"Last month Hindustan Unilever, the creators of the popular skin-whitening line Fair & Lovely said they would be rebranding the product to "Glow & Lovely" after years of criticism that the brand name promotes colourism."
But Dr. Radhika Parameswaran, a Professor in the Media School at Indiana University, Bloomington, who has studied colourism, believes that the replacement of 'Fair' to 'Glow' is unlikely to undo thousands of years of prejudice. While Fair & Lovely first hit markets in 1975, skin bleaching has existed in South Asia long before cosmetics appeared, in the form of beauty rituals. These involved using cream of milk, turmeric and lemon juice to lighten the skin of children from a young age.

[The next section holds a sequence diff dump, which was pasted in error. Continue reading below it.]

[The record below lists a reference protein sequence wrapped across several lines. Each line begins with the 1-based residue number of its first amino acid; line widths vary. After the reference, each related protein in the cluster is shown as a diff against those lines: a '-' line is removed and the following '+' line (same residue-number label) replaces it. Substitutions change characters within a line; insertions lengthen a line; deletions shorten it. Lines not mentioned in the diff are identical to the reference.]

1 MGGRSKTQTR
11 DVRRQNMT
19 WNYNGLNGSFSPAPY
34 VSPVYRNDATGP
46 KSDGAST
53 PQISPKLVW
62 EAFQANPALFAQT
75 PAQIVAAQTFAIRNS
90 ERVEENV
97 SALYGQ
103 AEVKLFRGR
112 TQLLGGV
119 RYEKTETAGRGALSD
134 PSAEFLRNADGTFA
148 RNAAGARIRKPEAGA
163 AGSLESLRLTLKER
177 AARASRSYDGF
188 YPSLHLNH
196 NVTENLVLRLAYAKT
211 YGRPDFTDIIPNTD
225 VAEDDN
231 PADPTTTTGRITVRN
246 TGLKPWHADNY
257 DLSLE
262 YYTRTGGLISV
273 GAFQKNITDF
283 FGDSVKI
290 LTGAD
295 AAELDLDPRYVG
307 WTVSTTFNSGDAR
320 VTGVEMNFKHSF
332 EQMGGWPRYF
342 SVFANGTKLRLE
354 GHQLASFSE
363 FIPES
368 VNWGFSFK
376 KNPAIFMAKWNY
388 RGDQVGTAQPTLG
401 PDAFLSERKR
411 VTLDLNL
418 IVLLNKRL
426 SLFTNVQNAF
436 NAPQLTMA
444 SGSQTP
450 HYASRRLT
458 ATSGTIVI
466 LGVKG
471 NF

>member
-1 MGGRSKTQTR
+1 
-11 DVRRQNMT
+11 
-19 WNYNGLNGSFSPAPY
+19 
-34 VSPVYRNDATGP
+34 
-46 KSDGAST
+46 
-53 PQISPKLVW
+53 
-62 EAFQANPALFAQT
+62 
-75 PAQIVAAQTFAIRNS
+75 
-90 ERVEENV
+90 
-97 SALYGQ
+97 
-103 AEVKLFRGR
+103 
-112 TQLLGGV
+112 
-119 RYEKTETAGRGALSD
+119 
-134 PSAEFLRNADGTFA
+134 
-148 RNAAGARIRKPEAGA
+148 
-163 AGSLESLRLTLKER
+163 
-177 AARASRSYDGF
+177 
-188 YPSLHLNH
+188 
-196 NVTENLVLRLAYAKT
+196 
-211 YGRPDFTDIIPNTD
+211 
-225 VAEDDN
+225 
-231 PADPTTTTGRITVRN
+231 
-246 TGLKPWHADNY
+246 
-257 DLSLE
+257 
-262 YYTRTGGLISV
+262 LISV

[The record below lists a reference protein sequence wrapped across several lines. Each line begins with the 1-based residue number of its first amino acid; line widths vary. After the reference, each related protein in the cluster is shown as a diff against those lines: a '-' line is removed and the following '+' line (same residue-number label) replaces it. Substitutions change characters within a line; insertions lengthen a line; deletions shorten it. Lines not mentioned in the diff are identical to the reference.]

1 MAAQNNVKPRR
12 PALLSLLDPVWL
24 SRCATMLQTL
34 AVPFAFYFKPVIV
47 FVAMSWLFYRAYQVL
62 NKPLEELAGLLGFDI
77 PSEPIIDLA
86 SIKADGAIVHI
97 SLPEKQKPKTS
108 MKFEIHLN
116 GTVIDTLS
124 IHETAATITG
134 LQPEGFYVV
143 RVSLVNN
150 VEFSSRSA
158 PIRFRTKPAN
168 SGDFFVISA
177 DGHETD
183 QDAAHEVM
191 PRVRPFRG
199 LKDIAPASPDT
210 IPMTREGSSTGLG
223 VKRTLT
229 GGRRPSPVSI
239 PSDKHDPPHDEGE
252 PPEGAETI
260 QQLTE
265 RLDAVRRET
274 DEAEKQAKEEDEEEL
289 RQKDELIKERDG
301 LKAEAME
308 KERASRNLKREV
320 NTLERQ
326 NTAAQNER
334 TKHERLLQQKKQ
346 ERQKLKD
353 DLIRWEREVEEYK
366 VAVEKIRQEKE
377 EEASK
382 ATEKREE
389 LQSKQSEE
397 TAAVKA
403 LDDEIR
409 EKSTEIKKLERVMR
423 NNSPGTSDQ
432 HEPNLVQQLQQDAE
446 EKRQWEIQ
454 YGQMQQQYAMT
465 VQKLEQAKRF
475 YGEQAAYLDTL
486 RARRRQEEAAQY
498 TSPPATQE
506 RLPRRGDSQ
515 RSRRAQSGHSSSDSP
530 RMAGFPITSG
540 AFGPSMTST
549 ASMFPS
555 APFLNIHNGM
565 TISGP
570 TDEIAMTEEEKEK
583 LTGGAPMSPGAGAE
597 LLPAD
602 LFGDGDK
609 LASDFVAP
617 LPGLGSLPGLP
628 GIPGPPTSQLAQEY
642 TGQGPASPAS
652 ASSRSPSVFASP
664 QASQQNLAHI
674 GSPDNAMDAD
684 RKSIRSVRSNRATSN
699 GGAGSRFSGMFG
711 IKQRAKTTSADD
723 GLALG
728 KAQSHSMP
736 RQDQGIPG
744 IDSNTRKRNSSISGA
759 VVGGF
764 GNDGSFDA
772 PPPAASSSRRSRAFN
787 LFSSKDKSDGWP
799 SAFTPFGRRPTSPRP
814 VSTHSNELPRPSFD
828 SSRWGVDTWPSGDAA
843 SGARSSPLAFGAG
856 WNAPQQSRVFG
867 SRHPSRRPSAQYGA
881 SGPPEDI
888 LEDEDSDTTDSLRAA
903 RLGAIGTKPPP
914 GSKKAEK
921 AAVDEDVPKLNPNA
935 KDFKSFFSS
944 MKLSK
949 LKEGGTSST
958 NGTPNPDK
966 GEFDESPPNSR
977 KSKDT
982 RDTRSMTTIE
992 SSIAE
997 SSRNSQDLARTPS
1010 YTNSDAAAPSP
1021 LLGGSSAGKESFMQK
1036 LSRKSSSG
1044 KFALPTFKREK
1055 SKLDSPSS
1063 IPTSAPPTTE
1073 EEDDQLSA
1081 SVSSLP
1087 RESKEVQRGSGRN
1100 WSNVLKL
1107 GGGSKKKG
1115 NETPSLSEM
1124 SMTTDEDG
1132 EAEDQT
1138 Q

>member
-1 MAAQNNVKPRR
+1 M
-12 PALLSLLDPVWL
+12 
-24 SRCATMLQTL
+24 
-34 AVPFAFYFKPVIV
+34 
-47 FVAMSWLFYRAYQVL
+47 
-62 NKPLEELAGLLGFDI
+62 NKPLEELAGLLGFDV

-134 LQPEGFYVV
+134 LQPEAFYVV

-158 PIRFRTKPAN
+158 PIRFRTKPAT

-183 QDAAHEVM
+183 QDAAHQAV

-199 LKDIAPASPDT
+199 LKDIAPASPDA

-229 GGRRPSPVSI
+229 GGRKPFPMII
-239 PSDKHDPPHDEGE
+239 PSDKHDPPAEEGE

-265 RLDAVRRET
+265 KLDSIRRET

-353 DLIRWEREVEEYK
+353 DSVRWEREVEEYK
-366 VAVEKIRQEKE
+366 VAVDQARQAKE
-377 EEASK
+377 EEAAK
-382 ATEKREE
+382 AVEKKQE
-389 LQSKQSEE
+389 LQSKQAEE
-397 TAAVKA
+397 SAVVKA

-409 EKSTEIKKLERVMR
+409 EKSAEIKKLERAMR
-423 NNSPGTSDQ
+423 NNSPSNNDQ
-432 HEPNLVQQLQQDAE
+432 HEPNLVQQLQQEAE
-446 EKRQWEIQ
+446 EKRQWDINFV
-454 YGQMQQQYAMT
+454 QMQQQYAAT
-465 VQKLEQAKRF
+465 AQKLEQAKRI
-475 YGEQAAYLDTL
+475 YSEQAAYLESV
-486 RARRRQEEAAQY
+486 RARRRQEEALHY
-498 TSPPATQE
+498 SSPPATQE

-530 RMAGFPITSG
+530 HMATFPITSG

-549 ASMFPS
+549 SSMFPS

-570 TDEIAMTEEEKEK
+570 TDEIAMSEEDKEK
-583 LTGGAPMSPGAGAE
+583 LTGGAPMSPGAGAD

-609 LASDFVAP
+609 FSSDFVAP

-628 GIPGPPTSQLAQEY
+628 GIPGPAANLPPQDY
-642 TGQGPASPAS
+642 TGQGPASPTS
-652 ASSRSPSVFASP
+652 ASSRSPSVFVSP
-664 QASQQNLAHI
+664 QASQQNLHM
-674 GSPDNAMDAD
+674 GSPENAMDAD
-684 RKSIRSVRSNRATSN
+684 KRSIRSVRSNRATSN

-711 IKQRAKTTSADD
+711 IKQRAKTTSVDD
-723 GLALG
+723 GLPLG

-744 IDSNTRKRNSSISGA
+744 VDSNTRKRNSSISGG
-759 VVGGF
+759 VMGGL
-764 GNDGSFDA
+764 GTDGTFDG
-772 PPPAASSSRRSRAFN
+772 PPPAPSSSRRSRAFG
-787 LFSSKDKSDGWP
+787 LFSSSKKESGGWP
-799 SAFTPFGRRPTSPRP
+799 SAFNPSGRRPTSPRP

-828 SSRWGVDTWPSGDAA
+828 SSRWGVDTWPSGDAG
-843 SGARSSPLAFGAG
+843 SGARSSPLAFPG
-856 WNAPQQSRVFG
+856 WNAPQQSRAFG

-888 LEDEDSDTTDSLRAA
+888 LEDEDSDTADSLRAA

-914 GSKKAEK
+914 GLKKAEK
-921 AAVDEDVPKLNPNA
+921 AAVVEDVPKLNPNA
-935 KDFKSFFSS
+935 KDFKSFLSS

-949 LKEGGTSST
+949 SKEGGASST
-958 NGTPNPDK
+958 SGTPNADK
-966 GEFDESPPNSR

"Even back then, people would say that applying these to your skin would make you 'glow'. I think people know 'glow', along with 'brighten' is a euphemism for skin lightening," says Professor Parameswaran. "So, given how resilient colourism is, I'm not sure 'Glow and Lovely' is going to do much to attack it in any substantive way."